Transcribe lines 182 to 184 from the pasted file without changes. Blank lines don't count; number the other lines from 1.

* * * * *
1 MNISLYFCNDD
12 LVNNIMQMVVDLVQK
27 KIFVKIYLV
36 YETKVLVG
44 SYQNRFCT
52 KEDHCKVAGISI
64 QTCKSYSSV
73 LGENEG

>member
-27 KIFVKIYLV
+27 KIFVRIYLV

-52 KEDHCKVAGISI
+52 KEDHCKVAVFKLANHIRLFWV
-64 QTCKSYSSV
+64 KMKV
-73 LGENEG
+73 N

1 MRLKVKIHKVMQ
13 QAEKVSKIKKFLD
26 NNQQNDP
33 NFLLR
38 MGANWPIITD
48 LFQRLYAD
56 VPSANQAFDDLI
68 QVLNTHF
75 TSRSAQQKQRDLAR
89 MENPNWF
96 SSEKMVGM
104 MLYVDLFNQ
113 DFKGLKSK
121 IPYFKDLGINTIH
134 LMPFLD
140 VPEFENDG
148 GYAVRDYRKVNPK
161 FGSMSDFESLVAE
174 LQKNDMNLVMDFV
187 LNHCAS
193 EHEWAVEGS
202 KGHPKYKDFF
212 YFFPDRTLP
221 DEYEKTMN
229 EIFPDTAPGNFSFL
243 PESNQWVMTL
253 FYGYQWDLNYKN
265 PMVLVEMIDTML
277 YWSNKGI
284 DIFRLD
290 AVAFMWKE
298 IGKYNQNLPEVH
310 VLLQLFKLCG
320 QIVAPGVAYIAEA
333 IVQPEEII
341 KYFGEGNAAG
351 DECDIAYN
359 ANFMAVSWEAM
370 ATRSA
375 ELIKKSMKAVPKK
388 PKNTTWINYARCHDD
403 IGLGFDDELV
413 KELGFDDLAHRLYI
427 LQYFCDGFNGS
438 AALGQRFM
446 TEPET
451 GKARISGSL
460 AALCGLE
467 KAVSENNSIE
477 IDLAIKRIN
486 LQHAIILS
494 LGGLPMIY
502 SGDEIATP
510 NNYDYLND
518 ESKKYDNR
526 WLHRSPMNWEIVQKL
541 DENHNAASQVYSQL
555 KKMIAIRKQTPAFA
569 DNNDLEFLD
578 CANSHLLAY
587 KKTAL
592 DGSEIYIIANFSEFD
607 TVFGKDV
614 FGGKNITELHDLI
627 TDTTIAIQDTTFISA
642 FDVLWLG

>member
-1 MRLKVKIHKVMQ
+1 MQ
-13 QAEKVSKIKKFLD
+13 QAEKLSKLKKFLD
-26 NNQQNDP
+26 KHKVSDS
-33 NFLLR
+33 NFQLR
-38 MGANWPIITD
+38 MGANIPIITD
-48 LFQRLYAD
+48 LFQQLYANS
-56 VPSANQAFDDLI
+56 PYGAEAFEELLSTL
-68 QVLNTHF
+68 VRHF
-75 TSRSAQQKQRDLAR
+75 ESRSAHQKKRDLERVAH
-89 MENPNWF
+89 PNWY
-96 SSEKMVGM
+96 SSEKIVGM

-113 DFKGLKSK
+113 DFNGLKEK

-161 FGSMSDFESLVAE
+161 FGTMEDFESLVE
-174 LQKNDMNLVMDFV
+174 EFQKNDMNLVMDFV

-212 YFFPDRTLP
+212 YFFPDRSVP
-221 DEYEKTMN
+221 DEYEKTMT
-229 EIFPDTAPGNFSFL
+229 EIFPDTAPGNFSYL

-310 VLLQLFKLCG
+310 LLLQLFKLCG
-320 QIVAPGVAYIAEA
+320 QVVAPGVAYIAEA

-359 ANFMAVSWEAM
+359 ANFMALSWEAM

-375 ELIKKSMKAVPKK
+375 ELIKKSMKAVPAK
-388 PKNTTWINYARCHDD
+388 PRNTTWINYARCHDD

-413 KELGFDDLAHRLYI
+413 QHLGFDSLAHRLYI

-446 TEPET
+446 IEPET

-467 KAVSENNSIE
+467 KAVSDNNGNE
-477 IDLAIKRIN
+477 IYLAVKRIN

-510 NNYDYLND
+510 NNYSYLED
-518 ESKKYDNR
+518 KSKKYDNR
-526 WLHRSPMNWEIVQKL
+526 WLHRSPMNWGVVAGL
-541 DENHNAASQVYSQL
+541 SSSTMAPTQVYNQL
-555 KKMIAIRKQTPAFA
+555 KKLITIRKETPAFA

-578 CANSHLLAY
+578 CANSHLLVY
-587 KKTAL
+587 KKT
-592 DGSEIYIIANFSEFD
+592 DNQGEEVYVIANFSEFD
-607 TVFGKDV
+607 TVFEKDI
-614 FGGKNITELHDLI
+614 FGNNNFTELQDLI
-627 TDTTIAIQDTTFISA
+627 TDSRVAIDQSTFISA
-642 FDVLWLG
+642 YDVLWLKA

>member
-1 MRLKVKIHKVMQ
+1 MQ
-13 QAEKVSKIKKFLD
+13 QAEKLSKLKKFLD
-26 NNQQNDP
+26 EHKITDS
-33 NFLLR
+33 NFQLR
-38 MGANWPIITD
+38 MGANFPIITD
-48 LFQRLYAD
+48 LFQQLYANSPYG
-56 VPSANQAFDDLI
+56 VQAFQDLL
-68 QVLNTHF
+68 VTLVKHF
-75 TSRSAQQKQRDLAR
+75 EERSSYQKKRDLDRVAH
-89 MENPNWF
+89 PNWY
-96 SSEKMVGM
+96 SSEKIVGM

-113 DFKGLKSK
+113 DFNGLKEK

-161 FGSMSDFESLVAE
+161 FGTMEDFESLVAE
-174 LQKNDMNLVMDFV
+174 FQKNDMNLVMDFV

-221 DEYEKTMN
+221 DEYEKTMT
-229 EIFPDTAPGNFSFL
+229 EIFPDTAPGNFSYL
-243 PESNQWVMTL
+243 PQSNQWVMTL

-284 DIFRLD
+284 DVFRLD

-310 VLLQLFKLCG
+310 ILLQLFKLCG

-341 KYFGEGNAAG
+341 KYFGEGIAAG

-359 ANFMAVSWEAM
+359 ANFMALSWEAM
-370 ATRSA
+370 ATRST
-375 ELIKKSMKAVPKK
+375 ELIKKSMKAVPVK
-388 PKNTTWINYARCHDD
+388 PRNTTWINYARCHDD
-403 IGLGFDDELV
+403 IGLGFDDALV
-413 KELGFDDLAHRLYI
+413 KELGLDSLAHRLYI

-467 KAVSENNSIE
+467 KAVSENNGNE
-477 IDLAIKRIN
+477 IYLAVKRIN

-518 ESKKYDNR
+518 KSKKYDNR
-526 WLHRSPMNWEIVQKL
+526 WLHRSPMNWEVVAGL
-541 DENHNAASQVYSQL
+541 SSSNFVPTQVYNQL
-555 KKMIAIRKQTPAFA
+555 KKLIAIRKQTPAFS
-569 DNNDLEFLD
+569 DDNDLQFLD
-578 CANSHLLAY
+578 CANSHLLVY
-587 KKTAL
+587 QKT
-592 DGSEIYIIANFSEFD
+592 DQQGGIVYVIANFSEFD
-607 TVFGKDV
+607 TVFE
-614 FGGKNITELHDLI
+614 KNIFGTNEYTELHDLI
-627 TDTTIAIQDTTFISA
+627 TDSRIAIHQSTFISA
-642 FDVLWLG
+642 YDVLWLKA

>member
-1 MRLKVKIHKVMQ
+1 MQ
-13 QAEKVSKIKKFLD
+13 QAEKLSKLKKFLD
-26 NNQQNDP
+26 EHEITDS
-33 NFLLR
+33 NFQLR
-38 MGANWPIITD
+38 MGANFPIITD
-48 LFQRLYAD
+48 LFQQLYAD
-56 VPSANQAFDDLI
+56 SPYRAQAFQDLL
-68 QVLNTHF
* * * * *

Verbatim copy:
-96 SSEKMVGM
+96 SSEKIVGM

-113 DFKGLKSK